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I just had two new Lenovo laptops come in. They came new from a reputable vendor in all original packing with factory seal I had to break to get at the actual machines. Windows XP Pro was pre-installed, and they include Windows 7 Pro media (they should have Windows 7 Pro licenses factory downgraded to Windows XP Pro, so that is all correct). Windows Genuine Advantage installed okay while applying updates and hasn't compained yet. I was never prompted for activation, but that's not entirely unusual for large OEMs like Lenovo. Everything works great and seems legit...

...except that there are no Windows product keys or CoA stickers anywhere that I can find. Are these really "non-genuine"? If so, what steps do I need to take to rectify the situation? What happens if I need to re-install XP, or when it comes time to upgrade to 7?

Update:
So the consensus is that these probably are genuine? I know how to get a product key out of the systems if it comes to that, but I represent an corporate IT department and so before I do I want to make sure things are nice and legit. Also, will the product key I extract from Windows XP work for the Windows 7 upgrade, does the 7 install not need a key, or is it something else?

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7 Answers

up vote 2 down vote accepted

Did you check under the case where the battery goes? It's an odd place, but I did notice that Lenovo placed them there on a recent ThinkPad Edge I was servicing.

As for reactivation after reinstallation, assuming you reinstall with their version (i.e. not a "clean" retail/OEM disc), it should automatically "activate".

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It may also be possible that your laptop has a recovery partition that stores a backup, default Windows installation. You would never be asked to enter a product key anywhere because the OEM version has it 'built-in', and the key is not going to work with vanilla Windows installations anyway.

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There's definitely a recovery partition for XP. But I'm also concerned about the eventual update to 7. –  Joel Coehoorn Jul 8 '10 at 21:56
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Contact Lenovo and request a set of Recovery DVD's for each OS and each particular system if they are different, these recovery DVD's will reinstall the OS with drivers and software, it will have the key already installed and pre-activated if you use the Lenovo Recovery DVD's.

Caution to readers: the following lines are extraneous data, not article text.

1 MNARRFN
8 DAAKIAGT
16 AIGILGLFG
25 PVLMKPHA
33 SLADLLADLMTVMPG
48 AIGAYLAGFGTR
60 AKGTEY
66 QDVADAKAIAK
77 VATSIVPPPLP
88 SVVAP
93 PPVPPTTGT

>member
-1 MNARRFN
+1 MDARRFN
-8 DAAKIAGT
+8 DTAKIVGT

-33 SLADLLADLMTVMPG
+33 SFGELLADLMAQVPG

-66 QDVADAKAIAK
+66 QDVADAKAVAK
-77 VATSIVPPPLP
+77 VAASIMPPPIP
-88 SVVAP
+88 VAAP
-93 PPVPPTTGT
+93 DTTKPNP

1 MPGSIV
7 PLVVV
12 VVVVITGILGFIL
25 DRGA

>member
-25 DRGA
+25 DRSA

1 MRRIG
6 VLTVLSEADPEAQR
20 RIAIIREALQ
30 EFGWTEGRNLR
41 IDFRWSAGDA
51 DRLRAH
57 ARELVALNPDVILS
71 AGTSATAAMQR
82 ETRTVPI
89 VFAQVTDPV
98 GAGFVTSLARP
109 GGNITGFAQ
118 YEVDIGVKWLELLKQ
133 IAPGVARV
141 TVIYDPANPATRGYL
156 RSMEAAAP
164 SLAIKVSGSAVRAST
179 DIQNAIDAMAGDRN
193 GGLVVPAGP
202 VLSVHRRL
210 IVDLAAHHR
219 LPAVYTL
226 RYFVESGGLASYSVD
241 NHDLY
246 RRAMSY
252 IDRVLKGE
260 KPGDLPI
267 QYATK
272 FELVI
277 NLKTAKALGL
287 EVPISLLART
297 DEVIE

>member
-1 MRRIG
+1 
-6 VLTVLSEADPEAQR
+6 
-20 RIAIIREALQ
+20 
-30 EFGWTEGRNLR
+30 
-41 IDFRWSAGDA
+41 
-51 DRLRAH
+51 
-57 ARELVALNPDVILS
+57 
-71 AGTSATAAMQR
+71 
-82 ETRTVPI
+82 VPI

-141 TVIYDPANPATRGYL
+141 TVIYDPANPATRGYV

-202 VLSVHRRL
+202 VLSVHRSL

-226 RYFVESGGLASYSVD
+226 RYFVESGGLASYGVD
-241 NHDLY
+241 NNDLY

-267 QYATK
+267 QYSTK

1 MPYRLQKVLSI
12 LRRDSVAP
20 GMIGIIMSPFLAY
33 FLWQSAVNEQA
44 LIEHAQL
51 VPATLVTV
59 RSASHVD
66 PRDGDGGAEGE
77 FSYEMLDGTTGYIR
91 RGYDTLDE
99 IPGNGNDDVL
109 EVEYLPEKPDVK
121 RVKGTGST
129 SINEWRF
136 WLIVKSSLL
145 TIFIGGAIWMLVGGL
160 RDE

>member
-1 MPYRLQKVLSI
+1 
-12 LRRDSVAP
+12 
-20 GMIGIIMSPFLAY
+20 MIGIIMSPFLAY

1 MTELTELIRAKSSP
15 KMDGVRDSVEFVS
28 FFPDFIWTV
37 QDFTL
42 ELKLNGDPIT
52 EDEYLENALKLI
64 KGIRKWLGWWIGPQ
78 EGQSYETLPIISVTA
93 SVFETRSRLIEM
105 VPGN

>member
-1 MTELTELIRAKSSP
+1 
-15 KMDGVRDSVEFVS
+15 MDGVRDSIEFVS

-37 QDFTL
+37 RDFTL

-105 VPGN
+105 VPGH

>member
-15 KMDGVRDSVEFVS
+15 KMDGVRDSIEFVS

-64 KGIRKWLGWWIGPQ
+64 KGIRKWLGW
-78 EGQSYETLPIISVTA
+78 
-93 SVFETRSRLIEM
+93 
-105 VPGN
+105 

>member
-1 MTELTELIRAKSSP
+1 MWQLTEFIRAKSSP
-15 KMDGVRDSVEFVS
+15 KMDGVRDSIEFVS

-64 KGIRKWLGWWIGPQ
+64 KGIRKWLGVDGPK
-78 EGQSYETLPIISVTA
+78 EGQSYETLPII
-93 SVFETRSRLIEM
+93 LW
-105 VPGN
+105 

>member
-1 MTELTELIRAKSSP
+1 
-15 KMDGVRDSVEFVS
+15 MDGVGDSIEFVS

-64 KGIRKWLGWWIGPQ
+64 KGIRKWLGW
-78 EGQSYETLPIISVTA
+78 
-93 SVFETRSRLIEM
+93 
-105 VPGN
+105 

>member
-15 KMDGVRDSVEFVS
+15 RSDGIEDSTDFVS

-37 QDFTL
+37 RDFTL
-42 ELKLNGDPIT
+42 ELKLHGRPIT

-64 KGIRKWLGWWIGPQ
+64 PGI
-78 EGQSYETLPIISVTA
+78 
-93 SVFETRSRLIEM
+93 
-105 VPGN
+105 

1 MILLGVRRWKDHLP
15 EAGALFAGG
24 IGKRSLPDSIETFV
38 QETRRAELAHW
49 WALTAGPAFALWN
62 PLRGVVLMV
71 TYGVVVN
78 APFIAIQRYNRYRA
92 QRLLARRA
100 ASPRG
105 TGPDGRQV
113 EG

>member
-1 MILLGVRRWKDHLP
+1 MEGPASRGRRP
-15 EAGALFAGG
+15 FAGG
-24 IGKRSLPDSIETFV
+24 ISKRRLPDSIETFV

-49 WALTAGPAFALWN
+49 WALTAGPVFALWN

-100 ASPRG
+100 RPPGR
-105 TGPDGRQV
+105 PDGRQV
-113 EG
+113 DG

No, the XP key will not work for W7

Some Lenovo Systems now have a media creator that can make these recovery discs, check your All programs list.

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I have the win7 recovery dvds. So you're saying that's all I need then, it won't ask for a key to go with them? Also - I have two matched laptops with identical dvds. Do I need to keep both dvds (and all future dvds) so the product keys match up? Normally I only keep the first three sets of media for a specific model and toss all the rest. –  Joel Coehoorn Jul 9 '10 at 1:49
    
1. Thats my understanding 2. I don't think it matters, my understanding is OEMs use a Volume Licence Key that is verified during installation by checking the bios. I would keep the W7 media just in case. –  Moab Jul 9 '10 at 13:42
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The lack of sticker does not mean that they're not genuine (although it casts a poor light on the manufacturer). Windows Genuine Advantage would complain at you pretty quickly if things weren't all right. To find your keys, use programs like Magical Jelly Bean Keyfinder (although there are others floating around the Internet, I'm sure):

http://www.magicaljellybean.com/keyfinder/

These programs extract the key from the Windows registry.

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I've had WGA give wine a green light, so I'd not trust it to know the difference. –  Ignacio Vazquez-Abrams Jul 8 '10 at 23:07
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There are programs that your can download in order to get the specific key of the computer. If you'd rather get a hard copy, you should phone to manufacturer and ask.

Program links:

http://www.magicaljellybean.com/keyfinder/

http://wpkf.codeplex.com/

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An OEM must deliver the CoA with a pre-installed system to the end user. We buy hundreds of Lenovos and have never had this problem. I bet it was just some mix up with a small batch. I bet that a quick call to Lenovo support will have some CoAs on their way to you the very next day.

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If you're like me and likely to wipe and reinstall windows at some point, it's worth backing up your activation tokens for later restoration, I find this program works perfectly: http://joshcellsoftwares.com/products/advancedtokensmanager/

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